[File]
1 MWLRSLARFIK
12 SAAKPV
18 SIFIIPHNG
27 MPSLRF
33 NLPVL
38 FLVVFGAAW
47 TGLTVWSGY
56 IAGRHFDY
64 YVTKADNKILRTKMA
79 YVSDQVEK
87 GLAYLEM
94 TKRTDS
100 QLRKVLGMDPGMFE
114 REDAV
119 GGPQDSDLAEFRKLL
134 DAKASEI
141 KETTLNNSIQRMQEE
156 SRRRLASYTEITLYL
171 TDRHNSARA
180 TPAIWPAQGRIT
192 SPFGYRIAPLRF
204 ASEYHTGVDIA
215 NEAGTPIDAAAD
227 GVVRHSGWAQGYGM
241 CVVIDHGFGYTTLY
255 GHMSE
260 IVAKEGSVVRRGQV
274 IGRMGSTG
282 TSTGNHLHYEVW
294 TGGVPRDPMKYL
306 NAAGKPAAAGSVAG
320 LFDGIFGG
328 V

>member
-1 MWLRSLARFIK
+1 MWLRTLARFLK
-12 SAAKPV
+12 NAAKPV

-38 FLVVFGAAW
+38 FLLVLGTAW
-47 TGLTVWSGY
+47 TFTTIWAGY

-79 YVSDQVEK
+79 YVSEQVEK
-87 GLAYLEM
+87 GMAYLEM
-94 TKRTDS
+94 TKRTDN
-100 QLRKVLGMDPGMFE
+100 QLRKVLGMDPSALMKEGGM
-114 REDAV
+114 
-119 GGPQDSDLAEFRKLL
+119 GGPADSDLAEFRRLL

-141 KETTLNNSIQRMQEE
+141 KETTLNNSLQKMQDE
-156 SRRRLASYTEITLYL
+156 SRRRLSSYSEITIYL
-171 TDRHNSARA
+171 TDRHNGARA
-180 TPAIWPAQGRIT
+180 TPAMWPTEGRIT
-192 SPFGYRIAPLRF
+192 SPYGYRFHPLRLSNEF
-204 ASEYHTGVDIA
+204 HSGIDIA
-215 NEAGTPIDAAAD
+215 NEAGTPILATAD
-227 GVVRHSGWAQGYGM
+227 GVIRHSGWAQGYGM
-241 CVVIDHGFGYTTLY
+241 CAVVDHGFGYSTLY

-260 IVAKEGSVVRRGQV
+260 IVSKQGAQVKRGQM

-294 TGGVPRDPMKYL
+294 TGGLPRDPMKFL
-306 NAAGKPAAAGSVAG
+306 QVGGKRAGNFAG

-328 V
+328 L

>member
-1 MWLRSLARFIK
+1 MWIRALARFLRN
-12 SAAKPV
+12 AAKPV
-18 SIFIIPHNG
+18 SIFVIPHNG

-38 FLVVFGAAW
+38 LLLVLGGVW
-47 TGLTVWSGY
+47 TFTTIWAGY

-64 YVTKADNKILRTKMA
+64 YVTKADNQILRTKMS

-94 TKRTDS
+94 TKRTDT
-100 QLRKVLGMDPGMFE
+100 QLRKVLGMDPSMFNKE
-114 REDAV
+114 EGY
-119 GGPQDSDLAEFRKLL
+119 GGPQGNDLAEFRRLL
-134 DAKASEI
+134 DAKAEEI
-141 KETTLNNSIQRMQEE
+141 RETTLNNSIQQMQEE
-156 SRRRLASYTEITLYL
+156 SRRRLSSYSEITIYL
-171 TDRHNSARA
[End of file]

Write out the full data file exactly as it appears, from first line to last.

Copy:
1 MWLRSLARFIK
12 SAAKPV
18 SIFIIPHNG
27 MPSLRF
33 NLPVL
38 FLVVFGAAW
47 TGLTVWSGY
56 IAGRHFDY
64 YVTKADNKILRTKMA
79 YVSDQVEK
87 GLAYLEM
94 TKRTDS
100 QLRKVLGMDPGMFE
114 REDAV
119 GGPQDSDLAEFRKLL
134 DAKASEI
141 KETTLNNSIQRMQEE
156 SRRRLASYTEITLYL
171 TDRHNSARA
180 TPAIWPAQGRIT
192 SPFGYRIAPLRF
204 ASEYHTGVDIA
215 NEAGTPIDAAAD
227 GVVRHSGWAQGYGM
241 CVVIDHGFGYTTLY
255 GHMSE
260 IVAKEGSVVRRGQV
274 IGRMGSTG
282 TSTGNHLHYEVW
294 TGGVPRDPMKYL
306 NAAGKPAAAGSVAG
320 LFDGIFGG
328 V

>member
-1 MWLRSLARFIK
+1 MWLRTLARFLK
-12 SAAKPV
+12 NAAKPV

-38 FLVVFGAAW
+38 FLLVLGTAW
-47 TGLTVWSGY
+47 TFTTIWAGY

-79 YVSDQVEK
+79 YVSEQVEK
-87 GLAYLEM
+87 GMAYLEM
-94 TKRTDS
+94 TKRTDN
-100 QLRKVLGMDPGMFE
+100 QLRKVLGMDPSALMKEGGM
-114 REDAV
+114 
-119 GGPQDSDLAEFRKLL
+119 GGPADSDLAEFRRLL

-141 KETTLNNSIQRMQEE
+141 KETTLNNSLQKMQDE
-156 SRRRLASYTEITLYL
+156 SRRRLSSYSEITIYL
-171 TDRHNSARA
+171 TDRHNGARA
-180 TPAIWPAQGRIT
+180 TPAMWPTEGRIT
-192 SPFGYRIAPLRF
+192 SPYGYRFHPLRLSNEF
-204 ASEYHTGVDIA
+204 HSGIDIA
-215 NEAGTPIDAAAD
+215 NEAGTPILATAD
-227 GVVRHSGWAQGYGM
+227 GVIRHSGWAQGYGM
-241 CVVIDHGFGYTTLY
+241 CAVVDHGFGYSTLY

-260 IVAKEGSVVRRGQV
+260 IVSKQGAQVKRGQM

-294 TGGVPRDPMKYL
+294 TGGLPRDPMKFL
-306 NAAGKPAAAGSVAG
+306 QVGGKRAGNFAG

-328 V
+328 L

>member
-1 MWLRSLARFIK
+1 MWIRALARFLRN
-12 SAAKPV
+12 AAKPV
-18 SIFIIPHNG
+18 SIFVIPHNG

-38 FLVVFGAAW
+38 LLLVLGGVW
-47 TGLTVWSGY
+47 TFTTIWAGY

-64 YVTKADNKILRTKMA
+64 YVTKADNQILRTKMS

-94 TKRTDS
+94 TKRTDT
-100 QLRKVLGMDPGMFE
+100 QLRKVLGMDPSMFNKE
-114 REDAV
+114 EGY
-119 GGPQDSDLAEFRKLL
+119 GGPQGNDLAEFRRLL
-134 DAKASEI
+134 DAKAEEI
-141 KETTLNNSIQRMQEE
+141 RETTLNNSIQQMQEE
-156 SRRRLASYTEITLYL
+156 SRRRLSSYSEITIYL
-171 TDRHNSARA